And according to a study called the "Vulnerability Index," which is being rolled-out across the country by a homeless helping agency in New York called "Common Ground," some roughly 40% of any community's chronically homeless (so, in Vallejo's case, that would be, statistically, around 50 people) exhibit one or more of eight health-related "markers" which make them statistically more likely to die prematurely on account of their homelessness.  In some cities, they've died right on the streets.

As it happens, I am the local Vallejo contact and coordinator both for Common Ground's "Vulnerability Index" campaign, and also for its "100,000 Homes Campaign."  The 100,000 Hoomes Campaign has targeted 50 "tipping point" cities across America -- one of which, again, is Vallejo -- where the aforementioned 65% of America's chronically homeless tend to be.  The campain's goal is to by-golly get those folks housed within the next five years.  And so far the results in the pilot cities, where some nearly 1,400 chronically-homeless persons have already been housed, are both impressive and encouraging!  So we know that the methods used in the "100,000 Homes Campaign" work.  We just need to start using them here!

So, this is the beginning of something new... something not tried before in Vallejo.  It's the dawning of a new day for finally doing something to put an absolute and incontrovertible end to homelessness in this city. 

Your help to locate all the places where the homeless live and/or congregate so the US Census Bureau can count them; and so that we can later go out and meet and re-count them, and conduct our two brief surveys so that we can better help them, is the first step.  But it won't happen without your help.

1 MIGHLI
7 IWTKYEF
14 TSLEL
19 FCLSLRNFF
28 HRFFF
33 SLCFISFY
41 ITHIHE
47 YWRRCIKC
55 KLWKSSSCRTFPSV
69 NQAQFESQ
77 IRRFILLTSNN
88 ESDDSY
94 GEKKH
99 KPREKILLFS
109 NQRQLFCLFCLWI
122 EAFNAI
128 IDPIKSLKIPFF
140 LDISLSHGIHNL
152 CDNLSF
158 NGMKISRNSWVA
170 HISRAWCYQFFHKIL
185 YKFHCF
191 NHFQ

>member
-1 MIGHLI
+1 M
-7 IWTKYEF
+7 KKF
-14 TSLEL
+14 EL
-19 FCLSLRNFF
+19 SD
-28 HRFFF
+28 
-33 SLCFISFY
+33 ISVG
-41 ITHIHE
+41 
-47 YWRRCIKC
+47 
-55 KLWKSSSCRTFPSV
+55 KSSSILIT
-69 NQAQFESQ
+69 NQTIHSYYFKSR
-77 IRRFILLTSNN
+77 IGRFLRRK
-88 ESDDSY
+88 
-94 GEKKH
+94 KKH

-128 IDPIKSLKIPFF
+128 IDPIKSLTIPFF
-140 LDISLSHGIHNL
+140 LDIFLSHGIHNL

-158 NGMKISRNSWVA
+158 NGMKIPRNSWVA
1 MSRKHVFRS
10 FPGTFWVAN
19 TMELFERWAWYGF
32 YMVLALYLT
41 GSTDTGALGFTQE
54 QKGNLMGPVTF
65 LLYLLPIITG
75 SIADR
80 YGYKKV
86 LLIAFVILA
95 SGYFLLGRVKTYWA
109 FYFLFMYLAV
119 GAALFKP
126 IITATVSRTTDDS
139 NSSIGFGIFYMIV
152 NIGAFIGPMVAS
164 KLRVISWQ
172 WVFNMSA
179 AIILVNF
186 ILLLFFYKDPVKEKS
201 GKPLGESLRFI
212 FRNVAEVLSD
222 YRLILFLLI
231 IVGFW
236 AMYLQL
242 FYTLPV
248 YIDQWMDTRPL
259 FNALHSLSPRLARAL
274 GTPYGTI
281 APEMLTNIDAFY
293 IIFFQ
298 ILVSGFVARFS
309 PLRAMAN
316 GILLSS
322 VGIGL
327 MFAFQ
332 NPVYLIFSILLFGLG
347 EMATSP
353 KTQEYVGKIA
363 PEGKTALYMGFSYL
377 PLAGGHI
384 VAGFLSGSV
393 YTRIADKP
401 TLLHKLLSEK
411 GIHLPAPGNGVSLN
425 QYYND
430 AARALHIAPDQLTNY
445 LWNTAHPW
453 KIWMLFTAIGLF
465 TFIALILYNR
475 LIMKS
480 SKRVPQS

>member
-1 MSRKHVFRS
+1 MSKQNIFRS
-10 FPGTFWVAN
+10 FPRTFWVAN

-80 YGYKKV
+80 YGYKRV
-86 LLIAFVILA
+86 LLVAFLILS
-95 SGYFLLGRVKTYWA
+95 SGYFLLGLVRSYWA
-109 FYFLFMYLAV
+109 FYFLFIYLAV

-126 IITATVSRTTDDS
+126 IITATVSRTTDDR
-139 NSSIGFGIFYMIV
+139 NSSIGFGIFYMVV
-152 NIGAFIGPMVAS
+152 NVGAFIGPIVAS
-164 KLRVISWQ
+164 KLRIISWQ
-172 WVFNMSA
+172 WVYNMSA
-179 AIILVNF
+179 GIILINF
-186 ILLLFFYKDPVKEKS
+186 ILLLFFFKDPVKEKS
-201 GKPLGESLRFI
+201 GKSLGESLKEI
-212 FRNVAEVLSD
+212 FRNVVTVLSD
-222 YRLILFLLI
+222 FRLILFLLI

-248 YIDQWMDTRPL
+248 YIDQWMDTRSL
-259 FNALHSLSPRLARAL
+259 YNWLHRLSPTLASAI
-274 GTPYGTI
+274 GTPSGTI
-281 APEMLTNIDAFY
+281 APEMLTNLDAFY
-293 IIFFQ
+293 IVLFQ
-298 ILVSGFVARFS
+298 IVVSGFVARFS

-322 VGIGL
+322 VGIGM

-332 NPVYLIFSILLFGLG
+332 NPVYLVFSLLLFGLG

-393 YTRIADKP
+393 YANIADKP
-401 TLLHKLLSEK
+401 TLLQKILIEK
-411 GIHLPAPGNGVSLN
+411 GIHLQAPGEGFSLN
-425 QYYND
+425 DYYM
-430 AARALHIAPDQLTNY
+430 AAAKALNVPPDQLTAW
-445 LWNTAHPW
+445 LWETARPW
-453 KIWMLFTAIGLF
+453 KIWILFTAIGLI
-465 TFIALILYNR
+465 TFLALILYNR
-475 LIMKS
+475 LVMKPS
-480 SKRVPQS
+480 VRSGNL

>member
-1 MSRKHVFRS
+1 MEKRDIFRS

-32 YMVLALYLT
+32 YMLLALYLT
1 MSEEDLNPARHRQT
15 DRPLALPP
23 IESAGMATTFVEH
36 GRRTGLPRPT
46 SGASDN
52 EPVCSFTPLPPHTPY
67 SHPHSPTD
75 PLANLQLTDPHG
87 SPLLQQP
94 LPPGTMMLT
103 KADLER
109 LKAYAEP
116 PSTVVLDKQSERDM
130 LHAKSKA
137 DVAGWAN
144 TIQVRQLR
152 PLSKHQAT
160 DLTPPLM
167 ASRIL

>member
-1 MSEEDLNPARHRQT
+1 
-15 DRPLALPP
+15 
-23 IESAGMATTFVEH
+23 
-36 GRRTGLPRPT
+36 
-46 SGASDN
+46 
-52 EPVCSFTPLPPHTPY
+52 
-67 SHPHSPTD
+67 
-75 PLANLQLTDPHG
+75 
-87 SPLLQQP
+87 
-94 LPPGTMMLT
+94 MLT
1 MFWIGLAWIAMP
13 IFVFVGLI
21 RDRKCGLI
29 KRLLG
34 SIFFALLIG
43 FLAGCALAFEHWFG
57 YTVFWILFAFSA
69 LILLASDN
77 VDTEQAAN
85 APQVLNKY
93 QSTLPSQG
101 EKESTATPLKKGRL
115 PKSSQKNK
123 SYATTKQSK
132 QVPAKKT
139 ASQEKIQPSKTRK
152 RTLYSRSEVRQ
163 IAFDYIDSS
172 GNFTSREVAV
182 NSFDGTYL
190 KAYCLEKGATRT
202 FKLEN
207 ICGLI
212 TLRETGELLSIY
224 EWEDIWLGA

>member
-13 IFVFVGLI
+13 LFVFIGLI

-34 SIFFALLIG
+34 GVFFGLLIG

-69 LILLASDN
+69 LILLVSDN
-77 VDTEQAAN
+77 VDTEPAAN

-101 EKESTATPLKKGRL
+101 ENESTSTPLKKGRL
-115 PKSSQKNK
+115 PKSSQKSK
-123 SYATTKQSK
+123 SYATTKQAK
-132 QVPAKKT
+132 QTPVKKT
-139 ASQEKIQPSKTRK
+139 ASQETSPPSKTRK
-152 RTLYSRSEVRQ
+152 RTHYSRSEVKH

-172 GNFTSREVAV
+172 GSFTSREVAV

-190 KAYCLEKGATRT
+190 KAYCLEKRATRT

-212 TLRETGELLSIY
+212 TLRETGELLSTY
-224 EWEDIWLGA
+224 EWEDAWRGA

Please contact me at 1-877-383-5148, or at This e-mail address is being protected from spam bots, you need JavaScript enabled to view it , or by going to the  web site and filling-in the form. 


And if you'd like to volunteer to go out with us when we conduct these surveys, or perhaps even to help be "guides" to some of the homless locations on the night that the Census Workers are out, please let me know that, too... soon.

Marc Garman (VIB's editor and head-honcho) has invited me to start writing a column here, so I hope to be giving you more to read on this subject in the future. 

Thanks, though, right now, for your kind and IMMEDIATE attention to the matter of telling me every single place you know of where the homeless live or congregate.  I look forward to hearing from you.

Gregg DesElms performs agency and advocacy to the homeless, disabled vets, the elderly, recent parolees, and others similarly in need.  Though he's been doing it as needed for thirty years, it has become a nearly full-time ministry for him during the past five or so years.  You may view a copy of his business card as a PDF file at


Photo of homeless man (top) in Vallejo's White Slough--Marc Garman